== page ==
If the name Ken Scott means nothing to you, you really do need to read up on recording and production! His CV as engineer and producer is peppered with credits for work with rock royalty, including the Beatles, David Bowie, Elton John, Supertramp, Pink Floyd, Lou Reed... I'll stop there, or I could fill up this issue just listing names.
Over the course of that career, Scott has recorded more drums and worked with more drummers than you've had cold snacks: recording and mixing acoustic drums is something that this guy knows more than a thing or two about. Having already worked with Sonic Reality to put his knowledge and skills into the creation of a very capable software drum instrument, Epik Drums (www.epikdrums.com), and having worked with some great drummers, and various drum kits, other percussion instruments and genres in the process, Scott has turned his attention to explaining how he records and mixes drums.
The result is Epik Drums Edu: Ken Scott's Guide To Recording & Mixing Drums (Alfred Publishing), which takes the form of a two-DVD set comprising the tutorial videos themselves and links and codes to access a wealth of supporting material, including both multitrack audio files to practice on and project files for most major DAW software, to get you up and running quickly. Guesting on the videos are a number of the world's leading drummers, each famous for a different sound and feel: Terry Bozio, Billy Cobham, Rod Morgenstein, Bob Siebenberg and Woody Woodmansey. These guys don't just drum, though, they talk about working with Scott over the years, which I found interesting in itself.
If I'm honest, I usually find such instructional videos to be rather a mixed bag, in that they can seemingly take hours of viewing to discover only a few pointers. In some respects, this one is no different, in that it's definitely a good idea to have the DVD remote handy to speed up the viewing process. That said, the balance is much better struck here than in most similar products: you need to be pretty careful not to skim-view in too little detail if you're to unearth the various gems of recording wisdom that fall from Scott's lips.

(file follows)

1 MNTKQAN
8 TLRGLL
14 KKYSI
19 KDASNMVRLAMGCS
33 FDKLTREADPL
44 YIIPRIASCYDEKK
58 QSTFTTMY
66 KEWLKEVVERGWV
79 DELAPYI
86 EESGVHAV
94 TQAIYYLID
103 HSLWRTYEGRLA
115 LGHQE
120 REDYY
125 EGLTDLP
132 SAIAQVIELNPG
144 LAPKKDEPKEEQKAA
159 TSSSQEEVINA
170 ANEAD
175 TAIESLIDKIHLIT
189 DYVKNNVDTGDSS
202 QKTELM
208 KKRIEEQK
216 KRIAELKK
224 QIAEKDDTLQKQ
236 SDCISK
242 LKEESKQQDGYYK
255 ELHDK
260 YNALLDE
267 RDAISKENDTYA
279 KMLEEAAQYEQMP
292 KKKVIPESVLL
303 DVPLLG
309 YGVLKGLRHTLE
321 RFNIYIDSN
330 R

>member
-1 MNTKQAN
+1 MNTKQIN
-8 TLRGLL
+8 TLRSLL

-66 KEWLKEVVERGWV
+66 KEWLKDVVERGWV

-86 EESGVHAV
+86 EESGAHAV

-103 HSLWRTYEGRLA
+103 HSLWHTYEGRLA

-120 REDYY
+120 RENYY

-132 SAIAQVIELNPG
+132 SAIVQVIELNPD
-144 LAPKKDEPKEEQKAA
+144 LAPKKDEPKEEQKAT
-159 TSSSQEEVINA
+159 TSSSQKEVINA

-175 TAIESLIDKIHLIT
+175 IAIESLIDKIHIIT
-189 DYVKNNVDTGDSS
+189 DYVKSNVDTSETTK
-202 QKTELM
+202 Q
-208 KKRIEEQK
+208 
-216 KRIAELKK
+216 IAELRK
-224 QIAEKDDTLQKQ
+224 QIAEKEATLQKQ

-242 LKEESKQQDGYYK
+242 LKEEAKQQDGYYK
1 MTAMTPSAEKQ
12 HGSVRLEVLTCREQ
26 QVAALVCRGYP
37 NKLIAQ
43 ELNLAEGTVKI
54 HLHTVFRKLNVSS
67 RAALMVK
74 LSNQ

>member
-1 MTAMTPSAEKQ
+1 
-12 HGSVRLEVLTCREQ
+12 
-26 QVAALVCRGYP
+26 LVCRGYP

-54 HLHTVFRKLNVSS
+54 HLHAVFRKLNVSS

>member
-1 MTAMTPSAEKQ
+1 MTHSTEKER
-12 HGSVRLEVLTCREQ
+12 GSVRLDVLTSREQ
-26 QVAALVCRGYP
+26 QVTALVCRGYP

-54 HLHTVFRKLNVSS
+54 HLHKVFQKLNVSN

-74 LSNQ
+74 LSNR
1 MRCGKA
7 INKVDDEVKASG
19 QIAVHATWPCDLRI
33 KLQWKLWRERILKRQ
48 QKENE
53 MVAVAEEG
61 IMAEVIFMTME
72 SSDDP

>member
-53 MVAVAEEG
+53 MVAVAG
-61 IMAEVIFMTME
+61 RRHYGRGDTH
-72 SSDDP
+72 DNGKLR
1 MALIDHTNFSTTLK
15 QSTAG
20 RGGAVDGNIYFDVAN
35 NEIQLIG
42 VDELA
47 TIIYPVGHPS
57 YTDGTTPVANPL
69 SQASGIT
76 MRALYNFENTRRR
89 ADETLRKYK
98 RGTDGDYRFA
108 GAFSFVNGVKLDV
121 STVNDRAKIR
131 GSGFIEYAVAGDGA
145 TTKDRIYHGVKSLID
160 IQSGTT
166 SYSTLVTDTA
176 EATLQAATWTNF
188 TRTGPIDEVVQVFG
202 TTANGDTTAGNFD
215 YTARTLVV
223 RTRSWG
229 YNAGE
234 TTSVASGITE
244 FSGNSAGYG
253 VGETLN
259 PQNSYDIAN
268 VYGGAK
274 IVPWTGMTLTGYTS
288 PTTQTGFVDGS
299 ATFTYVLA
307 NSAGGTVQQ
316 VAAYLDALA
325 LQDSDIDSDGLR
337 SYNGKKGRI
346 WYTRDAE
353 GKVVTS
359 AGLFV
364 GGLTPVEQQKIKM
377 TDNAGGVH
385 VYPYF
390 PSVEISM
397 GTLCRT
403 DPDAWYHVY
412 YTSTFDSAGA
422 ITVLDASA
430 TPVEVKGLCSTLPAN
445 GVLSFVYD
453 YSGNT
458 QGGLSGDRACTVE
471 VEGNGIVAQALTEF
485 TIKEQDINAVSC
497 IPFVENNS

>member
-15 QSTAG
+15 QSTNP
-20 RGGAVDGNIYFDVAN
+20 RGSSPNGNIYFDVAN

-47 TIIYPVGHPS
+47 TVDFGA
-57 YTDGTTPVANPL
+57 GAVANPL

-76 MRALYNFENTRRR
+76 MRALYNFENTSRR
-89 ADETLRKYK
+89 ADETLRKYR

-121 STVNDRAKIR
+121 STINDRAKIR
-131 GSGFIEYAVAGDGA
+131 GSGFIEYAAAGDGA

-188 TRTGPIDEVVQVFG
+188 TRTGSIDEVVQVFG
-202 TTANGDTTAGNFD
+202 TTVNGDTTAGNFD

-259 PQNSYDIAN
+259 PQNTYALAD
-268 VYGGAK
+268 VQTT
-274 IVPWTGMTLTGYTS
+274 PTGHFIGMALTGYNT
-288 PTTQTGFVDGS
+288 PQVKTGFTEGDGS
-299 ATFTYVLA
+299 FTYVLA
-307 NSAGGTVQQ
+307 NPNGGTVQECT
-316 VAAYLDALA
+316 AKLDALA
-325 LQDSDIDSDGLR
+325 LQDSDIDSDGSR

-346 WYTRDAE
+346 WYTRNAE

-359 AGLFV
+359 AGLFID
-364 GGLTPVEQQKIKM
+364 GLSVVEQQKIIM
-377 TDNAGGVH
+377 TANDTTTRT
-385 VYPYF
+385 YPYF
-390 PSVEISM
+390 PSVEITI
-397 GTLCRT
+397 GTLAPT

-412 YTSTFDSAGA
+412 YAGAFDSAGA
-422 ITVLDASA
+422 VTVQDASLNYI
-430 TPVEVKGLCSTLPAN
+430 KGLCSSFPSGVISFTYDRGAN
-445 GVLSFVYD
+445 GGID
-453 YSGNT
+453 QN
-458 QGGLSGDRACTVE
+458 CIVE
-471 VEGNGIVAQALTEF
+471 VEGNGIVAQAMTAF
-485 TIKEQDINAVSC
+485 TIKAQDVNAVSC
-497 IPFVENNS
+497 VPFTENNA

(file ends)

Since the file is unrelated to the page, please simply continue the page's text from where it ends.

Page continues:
Scott kicks off by running through the typical drum types used by each drummer, and talks about what it is that makes the individual kit pieces sound different. It's all pretty run-of-the-mill but nonetheless very useful stuff, and an essential grounding if you don't know it. But he moves on quite quickly to start revealing those gems I mentioned — and while which bits you deem to be gems will depend largely on what you already know, there'll be plenty here for most recordists. For me, a big "why didn't I think of that!” moment was when Scott casually started talking about opening up a drum to install an Electrovoice RE20 in a cradle of cables inside the drum, before replacing the resonant head — just so that he could get close to the batter head without removing (or carving a hole in) the resonant head and thus sacrificing the tone of the drum. Another was when he revealed his emergency resuscitation technique for breathing new life into the dying batter head on a snare drum — using a cigarette! The video is littered with useful practical tips like that.
This DVD isn't just about instrument setup and recording techniques, though, as Scott pays just as much attention to mix processing. He illustrates his examples using Pro Tools and (largely) UAD plug-ins, which makes things easy to follow. What's interesting is how little he does in terms of processing — but he talks you through what he does and why, so you're able to make similar decisions.
For newbies to drum recording (or, indeed, production in general), this DVD will be pure gold, and the seasoned amateur recordist will find more than enough in here to justify the modest asking price — and there should even be the odd interesting nugget in here for seasoned pros. Recommended viewing.
£26.95 including VAT.$24.99.